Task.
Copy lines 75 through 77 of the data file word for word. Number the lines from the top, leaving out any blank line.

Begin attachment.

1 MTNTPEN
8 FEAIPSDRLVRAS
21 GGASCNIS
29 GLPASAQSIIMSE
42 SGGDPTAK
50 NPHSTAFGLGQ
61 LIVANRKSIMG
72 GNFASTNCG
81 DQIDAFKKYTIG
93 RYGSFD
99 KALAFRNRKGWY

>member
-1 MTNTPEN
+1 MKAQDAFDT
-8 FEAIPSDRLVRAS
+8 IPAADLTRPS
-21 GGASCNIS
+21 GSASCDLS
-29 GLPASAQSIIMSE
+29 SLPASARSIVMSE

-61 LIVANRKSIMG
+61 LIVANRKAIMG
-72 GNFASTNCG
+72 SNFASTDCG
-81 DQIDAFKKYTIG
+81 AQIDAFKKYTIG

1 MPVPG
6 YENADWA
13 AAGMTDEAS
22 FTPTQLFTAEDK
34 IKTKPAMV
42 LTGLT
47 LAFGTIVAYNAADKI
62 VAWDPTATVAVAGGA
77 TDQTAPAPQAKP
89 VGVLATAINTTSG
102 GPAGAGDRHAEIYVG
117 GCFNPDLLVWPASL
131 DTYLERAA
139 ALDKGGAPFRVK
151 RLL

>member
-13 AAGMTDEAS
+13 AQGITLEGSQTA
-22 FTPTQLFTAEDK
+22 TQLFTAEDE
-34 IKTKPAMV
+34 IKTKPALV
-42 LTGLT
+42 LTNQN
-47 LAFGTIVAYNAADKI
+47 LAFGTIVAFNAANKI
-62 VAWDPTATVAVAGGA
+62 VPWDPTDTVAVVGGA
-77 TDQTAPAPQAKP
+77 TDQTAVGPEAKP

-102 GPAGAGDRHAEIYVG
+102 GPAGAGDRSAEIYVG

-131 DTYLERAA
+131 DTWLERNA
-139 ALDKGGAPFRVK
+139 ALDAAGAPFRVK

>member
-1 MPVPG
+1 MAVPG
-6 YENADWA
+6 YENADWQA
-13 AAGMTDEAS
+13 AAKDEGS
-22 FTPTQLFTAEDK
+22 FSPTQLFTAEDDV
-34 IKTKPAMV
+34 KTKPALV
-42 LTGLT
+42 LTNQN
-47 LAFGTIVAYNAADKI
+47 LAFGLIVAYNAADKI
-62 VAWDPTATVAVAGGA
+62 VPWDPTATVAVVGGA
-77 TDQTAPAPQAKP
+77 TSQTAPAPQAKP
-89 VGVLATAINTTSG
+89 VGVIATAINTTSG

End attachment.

+42 LTNQN
-47 LAFGTIVAYNAADKI
+47 LAFGLIVAYNAADKI